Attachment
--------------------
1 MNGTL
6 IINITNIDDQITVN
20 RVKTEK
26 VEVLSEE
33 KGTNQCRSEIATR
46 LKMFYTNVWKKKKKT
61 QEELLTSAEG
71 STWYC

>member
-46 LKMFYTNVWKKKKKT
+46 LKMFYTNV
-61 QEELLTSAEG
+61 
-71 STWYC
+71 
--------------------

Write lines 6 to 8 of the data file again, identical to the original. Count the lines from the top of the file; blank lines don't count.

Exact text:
46 LKMFYTNVWKKKKKT
61 QEELLTSAEG
71 STWYC